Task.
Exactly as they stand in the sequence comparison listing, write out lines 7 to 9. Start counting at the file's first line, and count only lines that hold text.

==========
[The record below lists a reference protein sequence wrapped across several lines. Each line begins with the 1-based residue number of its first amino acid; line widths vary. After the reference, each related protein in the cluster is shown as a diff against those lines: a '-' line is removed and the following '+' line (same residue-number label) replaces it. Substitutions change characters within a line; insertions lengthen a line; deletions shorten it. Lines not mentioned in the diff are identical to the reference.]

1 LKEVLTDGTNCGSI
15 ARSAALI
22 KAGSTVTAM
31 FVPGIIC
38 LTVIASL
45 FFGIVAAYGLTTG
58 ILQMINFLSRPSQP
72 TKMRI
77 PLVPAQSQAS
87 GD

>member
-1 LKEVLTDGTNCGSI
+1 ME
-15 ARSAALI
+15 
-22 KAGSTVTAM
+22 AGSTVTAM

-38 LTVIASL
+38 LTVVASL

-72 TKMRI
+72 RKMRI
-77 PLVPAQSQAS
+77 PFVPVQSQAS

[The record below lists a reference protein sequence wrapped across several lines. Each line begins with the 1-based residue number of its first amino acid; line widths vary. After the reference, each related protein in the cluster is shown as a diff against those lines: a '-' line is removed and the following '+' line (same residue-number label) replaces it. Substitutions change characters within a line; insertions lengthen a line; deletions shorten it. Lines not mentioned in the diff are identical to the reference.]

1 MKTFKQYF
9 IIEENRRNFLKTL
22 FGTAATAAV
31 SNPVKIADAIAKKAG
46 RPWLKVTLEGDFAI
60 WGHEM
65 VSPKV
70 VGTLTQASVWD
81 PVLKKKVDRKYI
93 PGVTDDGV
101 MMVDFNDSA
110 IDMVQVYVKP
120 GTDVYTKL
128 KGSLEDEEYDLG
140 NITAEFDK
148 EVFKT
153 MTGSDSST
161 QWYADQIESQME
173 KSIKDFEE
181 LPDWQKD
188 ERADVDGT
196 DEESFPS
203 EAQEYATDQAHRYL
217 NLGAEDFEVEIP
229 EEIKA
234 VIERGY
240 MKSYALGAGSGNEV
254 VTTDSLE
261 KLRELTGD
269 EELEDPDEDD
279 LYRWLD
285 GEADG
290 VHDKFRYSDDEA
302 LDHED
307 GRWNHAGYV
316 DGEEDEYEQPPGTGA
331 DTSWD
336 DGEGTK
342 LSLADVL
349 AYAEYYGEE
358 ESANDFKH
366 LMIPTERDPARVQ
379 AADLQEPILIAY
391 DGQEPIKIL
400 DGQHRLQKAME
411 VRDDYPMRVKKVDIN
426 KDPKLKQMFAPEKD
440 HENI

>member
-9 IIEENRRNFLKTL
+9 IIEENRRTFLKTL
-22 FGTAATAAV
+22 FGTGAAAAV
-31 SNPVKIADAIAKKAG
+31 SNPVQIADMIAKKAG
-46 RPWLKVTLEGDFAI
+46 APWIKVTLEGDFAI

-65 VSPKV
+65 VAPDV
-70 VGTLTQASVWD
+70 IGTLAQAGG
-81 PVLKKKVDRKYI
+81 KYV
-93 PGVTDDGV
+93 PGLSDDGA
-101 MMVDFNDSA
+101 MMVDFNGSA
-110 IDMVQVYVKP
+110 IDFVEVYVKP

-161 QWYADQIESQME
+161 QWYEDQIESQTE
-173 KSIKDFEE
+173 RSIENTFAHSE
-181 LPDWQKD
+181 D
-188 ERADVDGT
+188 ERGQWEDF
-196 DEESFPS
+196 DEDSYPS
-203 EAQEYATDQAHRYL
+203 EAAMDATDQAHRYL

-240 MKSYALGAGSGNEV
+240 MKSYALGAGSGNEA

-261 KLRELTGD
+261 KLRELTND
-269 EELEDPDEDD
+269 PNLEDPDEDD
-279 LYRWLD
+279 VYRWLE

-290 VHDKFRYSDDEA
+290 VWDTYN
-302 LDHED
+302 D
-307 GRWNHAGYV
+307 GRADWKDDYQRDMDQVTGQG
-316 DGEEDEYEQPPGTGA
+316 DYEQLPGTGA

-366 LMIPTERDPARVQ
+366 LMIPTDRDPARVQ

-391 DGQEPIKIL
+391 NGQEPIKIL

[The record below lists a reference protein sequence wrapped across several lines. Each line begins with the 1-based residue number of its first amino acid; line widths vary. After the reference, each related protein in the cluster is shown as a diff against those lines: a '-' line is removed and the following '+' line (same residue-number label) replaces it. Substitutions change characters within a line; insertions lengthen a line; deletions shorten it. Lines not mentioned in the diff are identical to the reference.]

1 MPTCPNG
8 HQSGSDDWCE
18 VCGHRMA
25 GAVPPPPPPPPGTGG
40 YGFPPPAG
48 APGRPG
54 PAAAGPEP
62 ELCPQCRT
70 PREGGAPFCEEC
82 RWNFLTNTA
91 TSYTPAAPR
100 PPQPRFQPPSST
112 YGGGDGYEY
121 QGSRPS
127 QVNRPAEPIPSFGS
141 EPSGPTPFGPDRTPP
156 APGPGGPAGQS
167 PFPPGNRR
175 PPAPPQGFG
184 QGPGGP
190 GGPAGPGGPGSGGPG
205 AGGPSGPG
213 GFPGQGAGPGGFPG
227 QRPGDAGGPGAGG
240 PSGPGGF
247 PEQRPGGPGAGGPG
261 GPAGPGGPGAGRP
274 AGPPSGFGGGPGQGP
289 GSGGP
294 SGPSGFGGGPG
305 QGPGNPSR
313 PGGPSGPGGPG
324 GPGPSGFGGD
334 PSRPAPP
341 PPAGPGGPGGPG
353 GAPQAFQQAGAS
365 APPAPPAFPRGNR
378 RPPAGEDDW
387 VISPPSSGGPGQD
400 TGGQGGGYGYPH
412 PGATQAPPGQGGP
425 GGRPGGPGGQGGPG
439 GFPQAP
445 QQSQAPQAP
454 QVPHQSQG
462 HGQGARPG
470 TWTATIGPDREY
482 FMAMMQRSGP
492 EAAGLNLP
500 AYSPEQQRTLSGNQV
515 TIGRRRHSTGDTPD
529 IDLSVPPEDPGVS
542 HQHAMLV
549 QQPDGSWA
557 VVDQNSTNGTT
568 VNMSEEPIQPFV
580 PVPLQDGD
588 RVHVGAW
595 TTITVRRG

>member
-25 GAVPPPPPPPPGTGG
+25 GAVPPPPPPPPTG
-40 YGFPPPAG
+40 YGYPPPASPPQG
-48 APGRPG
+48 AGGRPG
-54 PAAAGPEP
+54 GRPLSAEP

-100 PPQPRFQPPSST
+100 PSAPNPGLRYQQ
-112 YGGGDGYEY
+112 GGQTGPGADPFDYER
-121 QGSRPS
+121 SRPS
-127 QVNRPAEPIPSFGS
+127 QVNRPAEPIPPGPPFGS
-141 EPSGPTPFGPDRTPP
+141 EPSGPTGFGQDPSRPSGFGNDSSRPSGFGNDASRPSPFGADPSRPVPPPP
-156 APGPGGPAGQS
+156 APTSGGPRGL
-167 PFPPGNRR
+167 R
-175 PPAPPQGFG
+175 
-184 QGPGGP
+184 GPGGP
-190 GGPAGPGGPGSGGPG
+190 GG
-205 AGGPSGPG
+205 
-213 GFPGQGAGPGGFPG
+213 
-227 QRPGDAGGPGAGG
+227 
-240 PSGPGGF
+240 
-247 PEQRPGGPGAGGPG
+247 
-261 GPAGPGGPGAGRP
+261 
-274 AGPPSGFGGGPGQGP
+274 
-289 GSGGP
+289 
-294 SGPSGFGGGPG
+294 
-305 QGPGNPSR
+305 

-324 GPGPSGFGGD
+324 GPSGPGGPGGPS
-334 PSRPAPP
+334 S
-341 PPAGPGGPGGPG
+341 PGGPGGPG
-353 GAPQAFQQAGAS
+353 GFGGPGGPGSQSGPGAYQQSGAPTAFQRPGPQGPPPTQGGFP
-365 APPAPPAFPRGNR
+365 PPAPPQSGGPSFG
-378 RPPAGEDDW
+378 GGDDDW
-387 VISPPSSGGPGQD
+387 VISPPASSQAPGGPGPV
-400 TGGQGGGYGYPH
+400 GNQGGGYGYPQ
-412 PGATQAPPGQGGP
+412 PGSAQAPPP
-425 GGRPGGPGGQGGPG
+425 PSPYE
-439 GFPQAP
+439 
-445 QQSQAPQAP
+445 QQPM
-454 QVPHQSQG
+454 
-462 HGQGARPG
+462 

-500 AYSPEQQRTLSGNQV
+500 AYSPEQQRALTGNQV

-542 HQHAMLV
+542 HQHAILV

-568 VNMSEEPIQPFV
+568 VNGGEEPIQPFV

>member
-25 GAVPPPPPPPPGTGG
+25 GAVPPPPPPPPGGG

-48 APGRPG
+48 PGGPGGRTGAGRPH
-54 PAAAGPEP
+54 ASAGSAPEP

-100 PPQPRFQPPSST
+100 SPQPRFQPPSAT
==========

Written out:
45 FFGIVAAYGLTTG
58 ILQMINFLSRPSQP
72 TKMRI